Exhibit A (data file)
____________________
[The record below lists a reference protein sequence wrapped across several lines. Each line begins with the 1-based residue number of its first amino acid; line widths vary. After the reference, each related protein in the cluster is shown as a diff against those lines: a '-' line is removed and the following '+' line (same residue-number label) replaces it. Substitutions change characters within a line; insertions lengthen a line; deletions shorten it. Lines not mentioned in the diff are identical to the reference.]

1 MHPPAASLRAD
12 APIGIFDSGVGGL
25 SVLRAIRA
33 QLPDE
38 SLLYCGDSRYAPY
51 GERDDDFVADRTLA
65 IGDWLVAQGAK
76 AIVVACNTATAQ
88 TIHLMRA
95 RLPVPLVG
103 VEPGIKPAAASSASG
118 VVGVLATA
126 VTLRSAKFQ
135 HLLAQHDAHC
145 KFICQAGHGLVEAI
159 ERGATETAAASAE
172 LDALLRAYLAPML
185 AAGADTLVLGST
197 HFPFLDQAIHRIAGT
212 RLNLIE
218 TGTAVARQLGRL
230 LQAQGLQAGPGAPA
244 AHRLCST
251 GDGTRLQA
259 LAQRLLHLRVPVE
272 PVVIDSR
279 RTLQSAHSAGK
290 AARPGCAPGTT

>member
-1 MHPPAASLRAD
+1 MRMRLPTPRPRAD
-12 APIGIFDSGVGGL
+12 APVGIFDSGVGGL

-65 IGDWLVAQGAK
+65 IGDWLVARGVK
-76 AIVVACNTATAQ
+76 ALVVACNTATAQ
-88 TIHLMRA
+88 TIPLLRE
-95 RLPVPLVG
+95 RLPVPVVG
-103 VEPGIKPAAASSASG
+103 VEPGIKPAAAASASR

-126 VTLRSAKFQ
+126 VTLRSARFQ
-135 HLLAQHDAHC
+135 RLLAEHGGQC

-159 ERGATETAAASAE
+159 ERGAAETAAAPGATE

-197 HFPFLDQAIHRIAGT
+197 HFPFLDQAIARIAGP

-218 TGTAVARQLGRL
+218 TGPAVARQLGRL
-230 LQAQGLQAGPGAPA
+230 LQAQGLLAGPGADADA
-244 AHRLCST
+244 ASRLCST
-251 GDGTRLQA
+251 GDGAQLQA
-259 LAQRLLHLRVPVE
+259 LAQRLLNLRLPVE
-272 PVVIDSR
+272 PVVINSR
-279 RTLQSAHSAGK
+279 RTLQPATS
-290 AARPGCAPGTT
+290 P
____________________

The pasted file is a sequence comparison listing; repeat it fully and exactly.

[The record below lists a reference protein sequence wrapped across several lines. Each line begins with the 1-based residue number of its first amino acid; line widths vary. After the reference, each related protein in the cluster is shown as a diff against those lines: a '-' line is removed and the following '+' line (same residue-number label) replaces it. Substitutions change characters within a line; insertions lengthen a line; deletions shorten it. Lines not mentioned in the diff are identical to the reference.]

1 MHPPAASLRAD
12 APIGIFDSGVGGL
25 SVLRAIRA
33 QLPDE
38 SLLYCGDSRYAPY
51 GERDDDFVADRTLA
65 IGDWLVAQGAK
76 AIVVACNTATAQ
88 TIHLMRA
95 RLPVPLVG
103 VEPGIKPAAASSASG
118 VVGVLATA
126 VTLRSAKFQ
135 HLLAQHDAHC
145 KFICQAGHGLVEAI
159 ERGATETAAASAE
172 LDALLRAYLAPML
185 AAGADTLVLGST
197 HFPFLDQAIHRIAGT
212 RLNLIE
218 TGTAVARQLGRL
230 LQAQGLQAGPGAPA
244 AHRLCST
251 GDGTRLQA
259 LAQRLLHLRVPVE
272 PVVIDSR
279 RTLQSAHSAGK
290 AARPGCAPGTT

>member
-1 MHPPAASLRAD
+1 MRMRLPTPRPRAD
-12 APIGIFDSGVGGL
+12 APVGIFDSGVGGL

-65 IGDWLVAQGAK
+65 IGDWLVARGVK
-76 AIVVACNTATAQ
+76 ALVVACNTATAQ
-88 TIHLMRA
+88 TIPLLRE
-95 RLPVPLVG
+95 RLPVPVVG
-103 VEPGIKPAAASSASG
+103 VEPGIKPAAAASASR

-126 VTLRSAKFQ
+126 VTLRSARFQ
-135 HLLAQHDAHC
+135 RLLAEHGGQC

-159 ERGATETAAASAE
+159 ERGAAETAAAPGATE

-197 HFPFLDQAIHRIAGT
+197 HFPFLDQAIARIAGP

-218 TGTAVARQLGRL
+218 TGPAVARQLGRL
-230 LQAQGLQAGPGAPA
+230 LQAQGLLAGPGADADA
-244 AHRLCST
+244 ASRLCST
-251 GDGTRLQA
+251 GDGAQLQA
-259 LAQRLLHLRVPVE
+259 LAQRLLNLRLPVE
-272 PVVIDSR
+272 PVVINSR
-279 RTLQSAHSAGK
+279 RTLQPATS
-290 AARPGCAPGTT
+290 P